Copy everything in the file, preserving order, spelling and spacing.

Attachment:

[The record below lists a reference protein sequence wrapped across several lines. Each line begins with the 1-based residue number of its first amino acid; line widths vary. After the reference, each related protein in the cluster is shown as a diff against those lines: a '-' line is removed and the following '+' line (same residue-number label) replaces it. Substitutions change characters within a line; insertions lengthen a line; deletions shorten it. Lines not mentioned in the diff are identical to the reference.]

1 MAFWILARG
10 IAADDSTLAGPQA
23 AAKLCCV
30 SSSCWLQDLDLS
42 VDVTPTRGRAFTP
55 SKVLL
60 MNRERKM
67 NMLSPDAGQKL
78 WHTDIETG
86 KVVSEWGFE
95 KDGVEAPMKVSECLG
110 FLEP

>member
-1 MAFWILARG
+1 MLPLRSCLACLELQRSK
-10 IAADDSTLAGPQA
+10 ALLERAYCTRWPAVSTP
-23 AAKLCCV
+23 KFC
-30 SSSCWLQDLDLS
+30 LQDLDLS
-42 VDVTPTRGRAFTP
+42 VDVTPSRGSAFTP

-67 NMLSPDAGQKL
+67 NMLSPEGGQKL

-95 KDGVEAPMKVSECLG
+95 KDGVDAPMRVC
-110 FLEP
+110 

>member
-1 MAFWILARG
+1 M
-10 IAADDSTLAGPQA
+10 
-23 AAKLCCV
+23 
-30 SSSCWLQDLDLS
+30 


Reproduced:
[The record below lists a reference protein sequence wrapped across several lines. Each line begins with the 1-based residue number of its first amino acid; line widths vary. After the reference, each related protein in the cluster is shown as a diff against those lines: a '-' line is removed and the following '+' line (same residue-number label) replaces it. Substitutions change characters within a line; insertions lengthen a line; deletions shorten it. Lines not mentioned in the diff are identical to the reference.]

1 MAFWILARG
10 IAADDSTLAGPQA
23 AAKLCCV
30 SSSCWLQDLDLS
42 VDVTPTRGRAFTP
55 SKVLL
60 MNRERKM
67 NMLSPDAGQKL
78 WHTDIETG
86 KVVSEWGFE
95 KDGVEAPMKVSECLG
110 FLEP

>member
-1 MAFWILARG
+1 MLPLRSCLACLELQRSK
-10 IAADDSTLAGPQA
+10 ALLERAYCTRWPAVSTP
-23 AAKLCCV
+23 KFC
-30 SSSCWLQDLDLS
+30 LQDLDLS
-42 VDVTPTRGRAFTP
+42 VDVTPSRGSAFTP

-67 NMLSPDAGQKL
+67 NMLSPEGGQKL

-95 KDGVEAPMKVSECLG
+95 KDGVDAPMRVC
-110 FLEP
+110 

>member
-1 MAFWILARG
+1 M
-10 IAADDSTLAGPQA
+10 
-23 AAKLCCV
+23 
-30 SSSCWLQDLDLS
+30 